Another interesting issue concerned the LGBT community and their rights. Surprisingly, almost exclusively, only lesbians were discussed in terms of adoption, same-sex marriage, lesbian poetry and lesbian literature authors. Again, where are the men in this gender topic? The next topic was naturally the earnings of women and men. These were compared in a table, but without regard to the type of occupation. Maternity leaves were also presented as disadvantageous for working women but nothing was said about men’s paternity leave and its practices in European countries. One of the most interesting and important topics for me was domestic workers. A movie about Philippine women migrants working in Chinese households in Hong Kong was screened. But because of the lack of time only parts of the movie were presented, so the most serious issues of this phenomenon were skipped. Not much time was assigned for the topic of remittances, care chains, transgenerational and gender relationships and roles that are being transformed after women’s migration.

The summer school was not drafted as exclusively anthropological; the topics were presented from the perspective of more scientific disciplines and there were not only scientific points of view presented but also other non-scientific fields. Therefore I am not in a position to evaluate the program only from the anthropological perspective. But still it is interesting to consider what attitude anthropology as a scientific discipline would hold in those issues compared with the feministic and activist position of this summer school. The lack of social context in the statistics and gender relations including men has already been mentioned. There were more obvious issues where anthropology would emphasize cultural relativism rather than activism. One example is the question of female circumcision in some regions of Africa. There was a movie screened on the topic of female genital mutilation in a few tribes in Kenya, Ethiopia, Congo and Egypt. Afterwards a discussion was held which led to the consent of almost all the participants that this is an unforgivable act that should be stopped immediately. Their main argument was that most of the male actors in the documentary were also against the act of genital mutilation. The fact that the perspective of the camera can be very selective and the informants who performed the mutilation in the movie were mainly from the educated social class did not play any role for the discussants of the summer school. The perspective of cultural relativism was completely left out and the gender roles and the gender system of Western society (there is the question if there is any common system) was applied to the system of different cultures in an effort to stop female mutilation. The argument that female mutilation is only one pattern in a whole complex of social and cultural practices so to stop only the act of mutilation would strongly disrupt the social system was unacceptable. Other phenomena concerning equal rights, gender roles or gender identity also lacked the emic perspective and immersion in the social problem. The solution was always the activist attitude held by Western female academics.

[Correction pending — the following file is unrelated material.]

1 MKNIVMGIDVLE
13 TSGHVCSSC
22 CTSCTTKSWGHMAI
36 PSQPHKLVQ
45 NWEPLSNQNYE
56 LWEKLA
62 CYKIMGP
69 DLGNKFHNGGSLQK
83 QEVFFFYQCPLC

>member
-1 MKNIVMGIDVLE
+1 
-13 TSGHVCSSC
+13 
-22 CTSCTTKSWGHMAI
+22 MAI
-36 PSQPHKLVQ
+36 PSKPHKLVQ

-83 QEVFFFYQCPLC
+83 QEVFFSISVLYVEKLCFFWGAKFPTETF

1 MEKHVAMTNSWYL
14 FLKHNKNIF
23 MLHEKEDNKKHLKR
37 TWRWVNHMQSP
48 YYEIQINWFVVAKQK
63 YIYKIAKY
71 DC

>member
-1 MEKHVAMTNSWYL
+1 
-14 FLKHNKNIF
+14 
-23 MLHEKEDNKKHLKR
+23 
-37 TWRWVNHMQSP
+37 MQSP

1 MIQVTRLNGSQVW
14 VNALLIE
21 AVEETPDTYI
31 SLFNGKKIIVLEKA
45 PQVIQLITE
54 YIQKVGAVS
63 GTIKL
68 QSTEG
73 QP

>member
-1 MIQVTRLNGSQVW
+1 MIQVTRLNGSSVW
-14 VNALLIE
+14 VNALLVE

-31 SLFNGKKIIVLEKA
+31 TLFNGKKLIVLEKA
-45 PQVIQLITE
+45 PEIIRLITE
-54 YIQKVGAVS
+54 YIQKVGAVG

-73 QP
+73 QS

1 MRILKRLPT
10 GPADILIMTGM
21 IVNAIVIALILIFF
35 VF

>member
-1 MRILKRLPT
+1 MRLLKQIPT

On the other hand this summer school was a great opportunity for M.A. and Ph.D. students to present their projects concerning gender topics. There was a ground for discussions and feedback on their research or final thesis. About thirty students attended but only two presentations were anthropological. One of them was on the topic of transgenerational relationships between two generations of Vietnamese women in the Czech Republic and the second one was on female songs about relationships in the northern part of Afghanistan. Neither of the presentations held any activist perspective; both tended to the “objective,” non-judgmental interpretation of social reality.

 

Tereza Vrbková

Vydání: 16, 2014, 2